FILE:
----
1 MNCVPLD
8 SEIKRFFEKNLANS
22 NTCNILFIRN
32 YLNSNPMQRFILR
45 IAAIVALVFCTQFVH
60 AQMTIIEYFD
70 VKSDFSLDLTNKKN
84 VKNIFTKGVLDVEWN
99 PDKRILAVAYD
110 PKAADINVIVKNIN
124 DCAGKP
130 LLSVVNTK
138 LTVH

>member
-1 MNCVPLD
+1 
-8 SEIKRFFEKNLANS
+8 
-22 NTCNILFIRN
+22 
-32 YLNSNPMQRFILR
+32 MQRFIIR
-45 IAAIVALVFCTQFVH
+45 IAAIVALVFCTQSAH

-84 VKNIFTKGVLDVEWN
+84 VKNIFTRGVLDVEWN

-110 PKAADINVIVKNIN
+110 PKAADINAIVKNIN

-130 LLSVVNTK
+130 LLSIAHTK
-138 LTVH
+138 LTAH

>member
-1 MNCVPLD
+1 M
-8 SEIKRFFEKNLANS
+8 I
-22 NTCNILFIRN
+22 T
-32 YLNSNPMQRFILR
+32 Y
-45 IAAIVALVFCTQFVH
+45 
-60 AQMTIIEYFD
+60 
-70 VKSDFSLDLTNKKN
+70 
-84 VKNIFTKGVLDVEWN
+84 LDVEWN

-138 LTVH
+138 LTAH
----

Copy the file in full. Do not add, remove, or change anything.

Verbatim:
1 MNCVPLD
8 SEIKRFFEKNLANS
22 NTCNILFIRN
32 YLNSNPMQRFILR
45 IAAIVALVFCTQFVH
60 AQMTIIEYFD
70 VKSDFSLDLTNKKN
84 VKNIFTKGVLDVEWN
99 PDKRILAVAYD
110 PKAADINVIVKNIN
124 DCAGKP
130 LLSVVNTK
138 LTVH

>member
-1 MNCVPLD
+1 
-8 SEIKRFFEKNLANS
+8 
-22 NTCNILFIRN
+22 
-32 YLNSNPMQRFILR
+32 MQRFIIR
-45 IAAIVALVFCTQFVH
+45 IAAIVALVFCTQSAH

-84 VKNIFTKGVLDVEWN
+84 VKNIFTRGVLDVEWN

-110 PKAADINVIVKNIN
+110 PKAADINAIVKNIN

-130 LLSVVNTK
+130 LLSIAHTK
-138 LTVH
+138 LTAH

>member
-1 MNCVPLD
+1 M
-8 SEIKRFFEKNLANS
+8 I
-22 NTCNILFIRN
+22 T
-32 YLNSNPMQRFILR
+32 Y
-45 IAAIVALVFCTQFVH
+45 
-60 AQMTIIEYFD
+60 
-70 VKSDFSLDLTNKKN
+70 
-84 VKNIFTKGVLDVEWN
+84 LDVEWN

-138 LTVH
+138 LTAH